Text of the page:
The latest update of Android Wear released Thursday makes devices less dependent of the user's phone, Venture Beat reported.
The release enables users to access music syncing and GPS support without a smartphone nearby, according to Google's Android Developers Blog.
Android developers can now build apps that lets users track their run even when they leave their phone at home, which enables Google's wearables with built-in GPS gives its users a location update directly from the wearable.
MyTracks is the first app from Android to fully integrate this feature with its programming. The app records user's progress while users can view their data live on their wrists. It calculates speed, elevation and distance travelled by the user and lets users to sync it with Google Drive.
The update also gives users offline music syncing, allowing its users to jog with fewer devices without compromising the convenience of having a smartphone within reach. Users can store music, even without a paired phone nearby, and listen to the tracks via Bluetooth headsets.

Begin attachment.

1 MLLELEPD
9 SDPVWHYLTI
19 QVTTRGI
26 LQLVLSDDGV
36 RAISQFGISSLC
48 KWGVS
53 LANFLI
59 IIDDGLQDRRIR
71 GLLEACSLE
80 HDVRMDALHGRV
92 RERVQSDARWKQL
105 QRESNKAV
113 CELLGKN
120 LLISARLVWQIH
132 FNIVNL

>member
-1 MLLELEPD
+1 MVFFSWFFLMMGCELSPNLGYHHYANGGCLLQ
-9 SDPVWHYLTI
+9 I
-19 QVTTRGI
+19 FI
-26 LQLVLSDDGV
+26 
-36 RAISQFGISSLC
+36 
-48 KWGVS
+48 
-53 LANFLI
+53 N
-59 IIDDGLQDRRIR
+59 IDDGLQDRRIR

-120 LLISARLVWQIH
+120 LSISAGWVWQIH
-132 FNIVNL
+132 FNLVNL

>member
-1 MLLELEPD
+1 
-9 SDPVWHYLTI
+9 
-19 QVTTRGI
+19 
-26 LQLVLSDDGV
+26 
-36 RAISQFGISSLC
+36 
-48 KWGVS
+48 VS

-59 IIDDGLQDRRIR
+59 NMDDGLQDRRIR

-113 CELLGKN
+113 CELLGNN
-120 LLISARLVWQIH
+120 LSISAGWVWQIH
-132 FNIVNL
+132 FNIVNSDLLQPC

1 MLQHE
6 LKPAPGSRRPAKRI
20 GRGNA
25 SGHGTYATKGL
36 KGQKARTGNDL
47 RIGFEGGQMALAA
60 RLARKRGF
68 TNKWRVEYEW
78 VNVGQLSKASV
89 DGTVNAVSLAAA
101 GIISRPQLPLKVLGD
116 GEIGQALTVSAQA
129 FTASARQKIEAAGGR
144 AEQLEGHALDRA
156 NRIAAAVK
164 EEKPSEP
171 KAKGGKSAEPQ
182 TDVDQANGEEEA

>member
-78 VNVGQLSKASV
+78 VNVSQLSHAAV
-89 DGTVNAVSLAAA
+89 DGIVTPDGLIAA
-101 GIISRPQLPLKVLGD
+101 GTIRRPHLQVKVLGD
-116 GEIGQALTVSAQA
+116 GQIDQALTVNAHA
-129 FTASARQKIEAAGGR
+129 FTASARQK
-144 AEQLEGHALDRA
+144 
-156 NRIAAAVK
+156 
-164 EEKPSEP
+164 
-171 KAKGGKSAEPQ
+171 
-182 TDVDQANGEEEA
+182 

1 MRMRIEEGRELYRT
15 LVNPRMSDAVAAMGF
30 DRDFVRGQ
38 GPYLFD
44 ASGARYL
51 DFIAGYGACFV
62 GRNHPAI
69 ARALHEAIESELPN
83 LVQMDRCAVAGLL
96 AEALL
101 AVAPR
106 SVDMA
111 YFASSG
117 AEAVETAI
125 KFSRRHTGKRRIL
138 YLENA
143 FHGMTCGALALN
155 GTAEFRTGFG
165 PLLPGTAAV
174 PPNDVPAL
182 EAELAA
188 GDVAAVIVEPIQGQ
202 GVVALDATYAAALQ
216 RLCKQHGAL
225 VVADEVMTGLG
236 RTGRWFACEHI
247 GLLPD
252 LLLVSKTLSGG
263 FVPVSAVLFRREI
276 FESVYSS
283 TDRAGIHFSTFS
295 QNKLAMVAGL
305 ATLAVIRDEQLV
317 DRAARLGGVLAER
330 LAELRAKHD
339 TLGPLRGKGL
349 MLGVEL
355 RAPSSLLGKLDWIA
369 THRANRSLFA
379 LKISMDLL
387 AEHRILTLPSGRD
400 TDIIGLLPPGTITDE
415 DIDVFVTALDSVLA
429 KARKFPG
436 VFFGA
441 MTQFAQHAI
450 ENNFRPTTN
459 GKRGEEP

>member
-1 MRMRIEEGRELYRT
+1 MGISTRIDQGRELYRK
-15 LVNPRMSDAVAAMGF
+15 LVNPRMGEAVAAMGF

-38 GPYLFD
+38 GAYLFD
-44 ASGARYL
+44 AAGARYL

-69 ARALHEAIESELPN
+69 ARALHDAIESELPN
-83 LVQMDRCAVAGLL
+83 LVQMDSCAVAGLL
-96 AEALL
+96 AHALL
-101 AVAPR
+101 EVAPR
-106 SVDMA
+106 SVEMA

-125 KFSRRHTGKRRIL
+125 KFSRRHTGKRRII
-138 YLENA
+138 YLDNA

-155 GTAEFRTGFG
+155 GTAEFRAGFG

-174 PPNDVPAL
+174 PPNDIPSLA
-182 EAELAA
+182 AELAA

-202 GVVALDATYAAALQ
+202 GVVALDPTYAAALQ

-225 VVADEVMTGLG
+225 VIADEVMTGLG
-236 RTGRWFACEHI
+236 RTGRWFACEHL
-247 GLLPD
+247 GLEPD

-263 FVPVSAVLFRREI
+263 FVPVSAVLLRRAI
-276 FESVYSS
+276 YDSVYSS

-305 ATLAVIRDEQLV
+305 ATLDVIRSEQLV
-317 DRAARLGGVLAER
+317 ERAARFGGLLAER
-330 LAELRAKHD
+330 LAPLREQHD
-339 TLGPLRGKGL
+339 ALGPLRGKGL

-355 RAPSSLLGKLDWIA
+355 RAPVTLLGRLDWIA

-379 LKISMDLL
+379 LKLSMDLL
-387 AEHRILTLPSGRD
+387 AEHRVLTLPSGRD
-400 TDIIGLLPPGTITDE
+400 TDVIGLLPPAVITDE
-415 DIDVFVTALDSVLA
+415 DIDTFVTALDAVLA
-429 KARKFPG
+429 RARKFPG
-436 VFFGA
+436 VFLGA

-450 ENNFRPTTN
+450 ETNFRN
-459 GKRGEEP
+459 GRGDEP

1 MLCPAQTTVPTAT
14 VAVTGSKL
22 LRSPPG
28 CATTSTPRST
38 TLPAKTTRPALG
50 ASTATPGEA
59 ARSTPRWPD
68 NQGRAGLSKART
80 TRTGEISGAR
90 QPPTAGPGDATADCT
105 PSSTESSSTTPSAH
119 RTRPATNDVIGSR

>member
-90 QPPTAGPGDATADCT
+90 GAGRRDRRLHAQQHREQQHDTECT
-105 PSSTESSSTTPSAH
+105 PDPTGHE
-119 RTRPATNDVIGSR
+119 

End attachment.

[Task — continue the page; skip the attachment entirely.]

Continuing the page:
Jeff Chang, Android Wear product manager, said that one of the key aims of his developing team is to find ways for people to use their wearables less often. Although it may seem like a negative but Chang insisted that it's "actually the whole point of Android Wear in the first place," according to the Huffington Post.
"Every time you interact with this device, you only do so for a few seconds at a time," Chang said. "You should be able to get in and get out, so you're not stuck on your watch."
Chang said that the developing team now focused on independent Android Wear apps, as well as collaborating with Google Play to create a list of apps that are specifically built.
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